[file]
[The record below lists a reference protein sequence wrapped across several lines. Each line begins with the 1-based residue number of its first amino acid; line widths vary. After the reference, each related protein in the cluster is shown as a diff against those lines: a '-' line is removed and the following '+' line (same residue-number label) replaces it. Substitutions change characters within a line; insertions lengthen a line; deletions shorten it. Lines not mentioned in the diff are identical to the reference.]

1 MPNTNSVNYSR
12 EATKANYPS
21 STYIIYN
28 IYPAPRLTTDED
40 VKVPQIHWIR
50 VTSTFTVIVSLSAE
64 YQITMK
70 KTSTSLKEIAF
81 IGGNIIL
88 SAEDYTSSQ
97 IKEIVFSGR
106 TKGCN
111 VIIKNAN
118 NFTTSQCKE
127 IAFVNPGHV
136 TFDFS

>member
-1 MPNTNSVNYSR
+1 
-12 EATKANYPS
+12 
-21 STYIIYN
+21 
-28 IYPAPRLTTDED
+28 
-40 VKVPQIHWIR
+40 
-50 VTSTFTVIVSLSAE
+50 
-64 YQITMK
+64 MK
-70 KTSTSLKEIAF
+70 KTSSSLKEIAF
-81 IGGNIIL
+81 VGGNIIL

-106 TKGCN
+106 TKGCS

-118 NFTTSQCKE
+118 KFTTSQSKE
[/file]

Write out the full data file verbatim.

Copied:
[The record below lists a reference protein sequence wrapped across several lines. Each line begins with the 1-based residue number of its first amino acid; line widths vary. After the reference, each related protein in the cluster is shown as a diff against those lines: a '-' line is removed and the following '+' line (same residue-number label) replaces it. Substitutions change characters within a line; insertions lengthen a line; deletions shorten it. Lines not mentioned in the diff are identical to the reference.]

1 MPNTNSVNYSR
12 EATKANYPS
21 STYIIYN
28 IYPAPRLTTDED
40 VKVPQIHWIR
50 VTSTFTVIVSLSAE
64 YQITMK
70 KTSTSLKEIAF
81 IGGNIIL
88 SAEDYTSSQ
97 IKEIVFSGR
106 TKGCN
111 VIIKNAN
118 NFTTSQCKE
127 IAFVNPGHV
136 TFDFS

>member
-1 MPNTNSVNYSR
+1 
-12 EATKANYPS
+12 
-21 STYIIYN
+21 
-28 IYPAPRLTTDED
+28 
-40 VKVPQIHWIR
+40 
-50 VTSTFTVIVSLSAE
+50 
-64 YQITMK
+64 MK
-70 KTSTSLKEIAF
+70 KTSSSLKEIAF
-81 IGGNIIL
+81 VGGNIIL

-106 TKGCN
+106 TKGCS

-118 NFTTSQCKE
+118 KFTTSQSKE